What Does ‘SERP’ Mean?

You've probably heard or seen people talking about SERPs at some point, but if you don’t actually know what the term ‘SERP’ stands for, you could quickly lose focus of what of what is being said. So, here goes, the term ‘SERP’ stands for search engine results page, which is also referred to sometimes as search engine page results.

Now you know what it stands for, lets delve into what a SERP is. A ‘SERP’ or ‘SERPs’ is the results that appear on the page when you search for something such as ‘Star Wars action figures’ on search engines such as Google, Bing, Yahoo! and so on. The image below will show what a SERP consists of.

As you can see from the image above, a SERP consists of many different types of results, from organic links that Google algorithm updates such as Panda, Penguin etc have picked up as the most valuable listings and have therefore put them on the first page of the search queries results. You can also see that paid ads and images have also appeared on the SERP, however the more you search, the different types of listings shall appear, for example if you search ‘Nandos Nottingham’ a map will also appear on the page (see image below), or if you are searching for a song, a video from YouTube will more than likely appear. As you can also see from the image below, Google will now show links to their Google My Business pages as part of the results. Instead of Google+ listings like before.

Before the “Map Pack” was updated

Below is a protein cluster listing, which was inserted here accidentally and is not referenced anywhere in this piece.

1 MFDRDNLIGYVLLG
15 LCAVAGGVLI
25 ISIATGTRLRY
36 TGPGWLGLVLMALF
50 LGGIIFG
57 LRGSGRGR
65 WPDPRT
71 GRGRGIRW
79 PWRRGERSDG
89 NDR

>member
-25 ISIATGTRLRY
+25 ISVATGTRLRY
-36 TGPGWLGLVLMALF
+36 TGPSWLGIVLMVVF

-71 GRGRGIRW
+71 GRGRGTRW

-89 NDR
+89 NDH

After The “Map Pack” was updated

One more example of a SERP, is when you search for example ‘things to do in London’ Google will present you with a page full with points of interest in London, without having to click on any website. It will also show you a map of London, a picture and a brief description that Google has pulled from Wikipedia. This is great if you’re in or making your way to London and are on your phone looking for somewhere to go, as it is showing the person straight away, just what is available to them in London.

This is how the search term ‘things to do in London’ appears on desktop;

And this is how the same search term appears on a mobile device;

As you can see, the points of interest appear at the top once again, and you can scroll across with the swipe of your thumb. This is much easier and quicker than constantly searching through websites that provide the same information, offering a much better user experience.

Originally published at dijitul.uk on August 14, 2015.

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